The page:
Packing to make plumb? Vertical so that the new wall is plumb yes but unless the old wall is really off just have packing so that the studd isn't stressed over lumps/bumps on the old wall. Remember you can knock small high points off the wall to get a closer fit.
--
Cheers
Dave.




Add pictures here
<% if( /^image/.test(type) ){ %>
<% } %>
<%-name%>
Add image file
Upload
Dave Liquorice wrote:

It's a very old building. 3 walls are mainly sandstone. 1 wall rebuilt in brick with cavity some years ago I guess (so 2 lines of brick with cavity in between).
One of the sandstone walls has brick repairs in it (quite large sections, but high up). Another sandstone wall has various "stones" in it as well, not sandstone blocks or brick, look like big lumps of stone (which I'd image would be horrendous to drill into, but that's not the wall the frame is going on anyway).
I think I'd aim to fix the frame to the "best looking" largest blocks I can see. I've repointed a lot internally so lots of the old pointing is gone, but I'd guess, scrape beneath that initial layer and there will be a right mish mash underneath. You know, I found sea shells in the pointing ! Does sort of look like they maybe visited the beach to get something to mix with the cement (or more likely lime).
Cheers Ailsa
Add pictures here
<% if( /^image/.test(type) ){ %>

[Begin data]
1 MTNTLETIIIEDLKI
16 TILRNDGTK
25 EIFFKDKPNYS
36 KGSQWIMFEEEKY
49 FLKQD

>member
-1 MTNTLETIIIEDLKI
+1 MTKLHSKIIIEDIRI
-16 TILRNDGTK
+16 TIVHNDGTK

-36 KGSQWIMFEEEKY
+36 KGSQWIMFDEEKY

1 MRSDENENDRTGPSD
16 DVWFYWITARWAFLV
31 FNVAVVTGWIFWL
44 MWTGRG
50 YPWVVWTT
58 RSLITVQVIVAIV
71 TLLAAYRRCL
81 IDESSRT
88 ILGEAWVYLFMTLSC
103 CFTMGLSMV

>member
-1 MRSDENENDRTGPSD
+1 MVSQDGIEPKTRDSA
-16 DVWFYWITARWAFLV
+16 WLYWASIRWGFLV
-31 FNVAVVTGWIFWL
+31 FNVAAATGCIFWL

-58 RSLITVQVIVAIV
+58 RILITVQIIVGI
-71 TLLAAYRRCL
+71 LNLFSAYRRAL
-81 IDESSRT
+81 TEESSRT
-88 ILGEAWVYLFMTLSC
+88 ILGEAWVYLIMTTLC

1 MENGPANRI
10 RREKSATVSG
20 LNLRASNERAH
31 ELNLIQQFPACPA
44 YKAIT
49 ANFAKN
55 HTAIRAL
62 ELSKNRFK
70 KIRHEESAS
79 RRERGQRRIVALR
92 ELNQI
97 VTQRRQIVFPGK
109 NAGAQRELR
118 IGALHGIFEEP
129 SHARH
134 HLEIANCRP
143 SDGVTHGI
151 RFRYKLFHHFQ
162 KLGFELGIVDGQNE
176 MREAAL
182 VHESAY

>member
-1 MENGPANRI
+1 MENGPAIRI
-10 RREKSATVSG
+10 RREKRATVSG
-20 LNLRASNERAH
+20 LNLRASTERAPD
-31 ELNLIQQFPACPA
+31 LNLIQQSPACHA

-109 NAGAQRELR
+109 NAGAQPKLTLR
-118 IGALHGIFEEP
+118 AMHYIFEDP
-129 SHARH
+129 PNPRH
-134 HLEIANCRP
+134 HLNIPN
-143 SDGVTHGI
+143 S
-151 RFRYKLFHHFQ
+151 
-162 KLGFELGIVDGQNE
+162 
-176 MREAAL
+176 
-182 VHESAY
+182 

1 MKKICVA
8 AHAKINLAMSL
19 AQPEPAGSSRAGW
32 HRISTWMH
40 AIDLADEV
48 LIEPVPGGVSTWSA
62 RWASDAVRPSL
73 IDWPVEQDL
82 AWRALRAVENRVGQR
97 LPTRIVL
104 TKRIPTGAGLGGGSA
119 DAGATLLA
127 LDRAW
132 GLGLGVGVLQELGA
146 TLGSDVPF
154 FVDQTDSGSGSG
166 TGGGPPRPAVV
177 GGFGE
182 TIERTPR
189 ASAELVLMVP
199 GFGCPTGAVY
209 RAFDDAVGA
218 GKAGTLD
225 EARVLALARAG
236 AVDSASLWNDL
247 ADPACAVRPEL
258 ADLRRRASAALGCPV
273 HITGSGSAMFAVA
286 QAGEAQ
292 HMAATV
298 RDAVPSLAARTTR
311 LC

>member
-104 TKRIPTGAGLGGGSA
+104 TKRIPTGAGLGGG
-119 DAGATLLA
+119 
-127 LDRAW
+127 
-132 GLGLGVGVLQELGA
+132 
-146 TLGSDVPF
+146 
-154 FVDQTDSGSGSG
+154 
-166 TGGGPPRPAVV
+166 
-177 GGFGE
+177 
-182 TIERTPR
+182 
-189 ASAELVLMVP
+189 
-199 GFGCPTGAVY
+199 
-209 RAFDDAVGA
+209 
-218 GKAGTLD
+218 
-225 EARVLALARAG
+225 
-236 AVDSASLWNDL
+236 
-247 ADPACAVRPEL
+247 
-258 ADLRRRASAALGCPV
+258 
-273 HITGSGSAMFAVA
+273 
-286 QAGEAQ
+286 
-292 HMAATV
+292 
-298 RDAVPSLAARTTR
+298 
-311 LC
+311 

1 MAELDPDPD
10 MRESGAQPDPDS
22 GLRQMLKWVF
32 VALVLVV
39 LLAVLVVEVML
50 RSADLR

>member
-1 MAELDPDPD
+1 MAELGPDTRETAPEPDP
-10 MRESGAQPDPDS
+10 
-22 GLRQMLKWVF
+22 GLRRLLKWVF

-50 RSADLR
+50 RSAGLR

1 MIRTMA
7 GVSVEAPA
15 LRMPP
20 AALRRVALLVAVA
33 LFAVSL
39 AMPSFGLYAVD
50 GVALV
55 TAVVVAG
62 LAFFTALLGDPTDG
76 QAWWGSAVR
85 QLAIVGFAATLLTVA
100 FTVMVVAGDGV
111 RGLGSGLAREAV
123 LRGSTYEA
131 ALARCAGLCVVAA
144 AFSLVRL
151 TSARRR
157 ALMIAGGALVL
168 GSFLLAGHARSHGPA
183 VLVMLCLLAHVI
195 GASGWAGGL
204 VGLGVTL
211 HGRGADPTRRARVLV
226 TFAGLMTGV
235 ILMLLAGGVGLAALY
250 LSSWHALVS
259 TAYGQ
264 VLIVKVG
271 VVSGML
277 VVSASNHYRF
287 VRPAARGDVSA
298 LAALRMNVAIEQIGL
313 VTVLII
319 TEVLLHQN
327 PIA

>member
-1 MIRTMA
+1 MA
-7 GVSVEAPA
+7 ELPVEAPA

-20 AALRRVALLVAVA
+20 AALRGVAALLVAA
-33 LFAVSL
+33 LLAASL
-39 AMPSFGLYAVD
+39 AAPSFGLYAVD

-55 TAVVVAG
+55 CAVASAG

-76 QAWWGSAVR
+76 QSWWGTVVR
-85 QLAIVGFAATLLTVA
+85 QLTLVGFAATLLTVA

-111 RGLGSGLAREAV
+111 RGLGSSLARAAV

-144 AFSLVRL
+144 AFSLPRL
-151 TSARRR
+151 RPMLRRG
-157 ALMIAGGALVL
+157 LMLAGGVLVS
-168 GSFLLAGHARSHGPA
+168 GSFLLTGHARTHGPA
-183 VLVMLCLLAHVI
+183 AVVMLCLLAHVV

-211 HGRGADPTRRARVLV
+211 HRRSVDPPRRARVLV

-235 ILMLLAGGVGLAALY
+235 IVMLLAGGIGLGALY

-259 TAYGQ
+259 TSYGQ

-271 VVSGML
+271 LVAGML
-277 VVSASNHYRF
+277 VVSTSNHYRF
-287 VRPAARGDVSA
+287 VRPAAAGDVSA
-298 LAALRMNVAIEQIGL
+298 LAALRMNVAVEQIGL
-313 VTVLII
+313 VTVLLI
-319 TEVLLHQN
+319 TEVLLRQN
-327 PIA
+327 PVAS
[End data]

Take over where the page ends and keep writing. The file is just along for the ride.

<% } %>
<%-name%>
Add image file
Upload
HappyHunter wrote:

If you can get a few fixings into blocks you could consider leaving a small gap and injecting some expanding builders foam. This stuff not only fills any gaps but sticks to most surfaces and will add strength to your first stud. Possibly best to use screws in the noggins and adjacent studs rather than dislodging anything by hammering.
Bob
Add pictures here
<% if( /^image/.test(type) ){ %>
<% } %>
<%-name%>
Add image file
Upload
<snip>

Around here (Suffolk) we are on Red Crag (above London Clay) and the sand is very shelly. Older properties (1930's) tend to have mortar using the local sand including the shells.
Nowadays they tend to wash and grade everything so I haven't seen any shells in the sand at the B&P Merchants.
Cheers
Dave R
Add pictures here
<% if( /^image/.test(type) ){ %>
<% } %>
<%-name%>
Add image file
Upload
Dave Baker wrote:

Plugs in motar joins are pants. SDS has no trouble drilling into stone.

Hold stud against wall, drill right through & into wall, insert hammer fixing, whack with hammer - repeat as required.

Don't know where this myth comes from. If Rawlplug or Fischer say 'drill a 6mm hole' they will have allowed for that.

Or http://www.screwfix.com/prods/35890/Fixings/Construction/Plastic-Shims-Assorted-Pack-of-100
--
Dave - The Medway Handyman
www.medwayhandyman.co.uk
  Click to see the full signature.
Add pictures here
<% if( /^image/.test(type) ){ %>
<% } %>
<%-name%>
Add image file
Upload

HomeOwnersHub.com is a website for homeowners and building and maintenance pros. It is not affiliated with any of the manufacturers or service providers discussed here. All logos and trade names are the property of their respective owners.